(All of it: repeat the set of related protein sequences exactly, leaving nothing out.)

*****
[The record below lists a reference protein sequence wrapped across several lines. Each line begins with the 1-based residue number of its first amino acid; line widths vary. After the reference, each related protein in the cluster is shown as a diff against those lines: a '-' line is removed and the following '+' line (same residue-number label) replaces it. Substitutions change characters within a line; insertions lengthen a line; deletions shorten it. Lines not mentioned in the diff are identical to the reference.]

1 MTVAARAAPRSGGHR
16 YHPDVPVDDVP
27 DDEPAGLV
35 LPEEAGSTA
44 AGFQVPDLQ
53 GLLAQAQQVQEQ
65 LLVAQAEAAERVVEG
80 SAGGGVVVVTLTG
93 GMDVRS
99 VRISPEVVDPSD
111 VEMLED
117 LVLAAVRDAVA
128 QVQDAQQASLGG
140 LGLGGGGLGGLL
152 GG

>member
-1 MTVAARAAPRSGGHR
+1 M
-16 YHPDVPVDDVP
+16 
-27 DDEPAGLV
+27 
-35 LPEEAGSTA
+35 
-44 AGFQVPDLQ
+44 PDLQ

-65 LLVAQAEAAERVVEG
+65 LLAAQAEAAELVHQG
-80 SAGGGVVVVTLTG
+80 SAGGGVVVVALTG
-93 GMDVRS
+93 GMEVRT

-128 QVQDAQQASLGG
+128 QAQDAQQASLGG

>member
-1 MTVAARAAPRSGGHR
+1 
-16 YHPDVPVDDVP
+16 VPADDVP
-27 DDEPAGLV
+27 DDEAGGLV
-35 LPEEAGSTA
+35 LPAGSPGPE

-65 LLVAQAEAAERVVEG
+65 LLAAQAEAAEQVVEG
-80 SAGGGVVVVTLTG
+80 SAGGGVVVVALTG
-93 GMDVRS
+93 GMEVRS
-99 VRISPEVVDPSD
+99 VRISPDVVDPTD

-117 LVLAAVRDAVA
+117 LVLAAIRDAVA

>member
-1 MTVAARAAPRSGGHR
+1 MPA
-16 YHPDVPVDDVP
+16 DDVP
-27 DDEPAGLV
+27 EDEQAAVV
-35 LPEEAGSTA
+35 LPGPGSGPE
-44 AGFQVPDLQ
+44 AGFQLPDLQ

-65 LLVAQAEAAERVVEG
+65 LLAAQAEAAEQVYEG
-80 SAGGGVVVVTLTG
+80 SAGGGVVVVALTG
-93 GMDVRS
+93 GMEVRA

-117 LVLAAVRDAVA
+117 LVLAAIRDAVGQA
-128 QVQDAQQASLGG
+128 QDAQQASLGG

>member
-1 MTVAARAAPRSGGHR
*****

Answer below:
[The record below lists a reference protein sequence wrapped across several lines. Each line begins with the 1-based residue number of its first amino acid; line widths vary. After the reference, each related protein in the cluster is shown as a diff against those lines: a '-' line is removed and the following '+' line (same residue-number label) replaces it. Substitutions change characters within a line; insertions lengthen a line; deletions shorten it. Lines not mentioned in the diff are identical to the reference.]

1 MTVAARAAPRSGGHR
16 YHPDVPVDDVP
27 DDEPAGLV
35 LPEEAGSTA
44 AGFQVPDLQ
53 GLLAQAQQVQEQ
65 LLVAQAEAAERVVEG
80 SAGGGVVVVTLTG
93 GMDVRS
99 VRISPEVVDPSD
111 VEMLED
117 LVLAAVRDAVA
128 QVQDAQQASLGG
140 LGLGGGGLGGLL
152 GG

>member
-1 MTVAARAAPRSGGHR
+1 M
-16 YHPDVPVDDVP
+16 
-27 DDEPAGLV
+27 
-35 LPEEAGSTA
+35 
-44 AGFQVPDLQ
+44 PDLQ

-65 LLVAQAEAAERVVEG
+65 LLAAQAEAAELVHQG
-80 SAGGGVVVVTLTG
+80 SAGGGVVVVALTG
-93 GMDVRS
+93 GMEVRT

-128 QVQDAQQASLGG
+128 QAQDAQQASLGG

>member
-1 MTVAARAAPRSGGHR
+1 
-16 YHPDVPVDDVP
+16 VPADDVP
-27 DDEPAGLV
+27 DDEAGGLV
-35 LPEEAGSTA
+35 LPAGSPGPE

-65 LLVAQAEAAERVVEG
+65 LLAAQAEAAEQVVEG
-80 SAGGGVVVVTLTG
+80 SAGGGVVVVALTG
-93 GMDVRS
+93 GMEVRS
-99 VRISPEVVDPSD
+99 VRISPDVVDPTD

-117 LVLAAVRDAVA
+117 LVLAAIRDAVA

>member
-1 MTVAARAAPRSGGHR
+1 MPA
-16 YHPDVPVDDVP
+16 DDVP
-27 DDEPAGLV
+27 EDEQAAVV
-35 LPEEAGSTA
+35 LPGPGSGPE
-44 AGFQVPDLQ
+44 AGFQLPDLQ

-65 LLVAQAEAAERVVEG
+65 LLAAQAEAAEQVYEG
-80 SAGGGVVVVTLTG
+80 SAGGGVVVVALTG
-93 GMDVRS
+93 GMEVRA

-117 LVLAAVRDAVA
+117 LVLAAIRDAVGQA
-128 QVQDAQQASLGG
+128 QDAQQASLGG

>member
-1 MTVAARAAPRSGGHR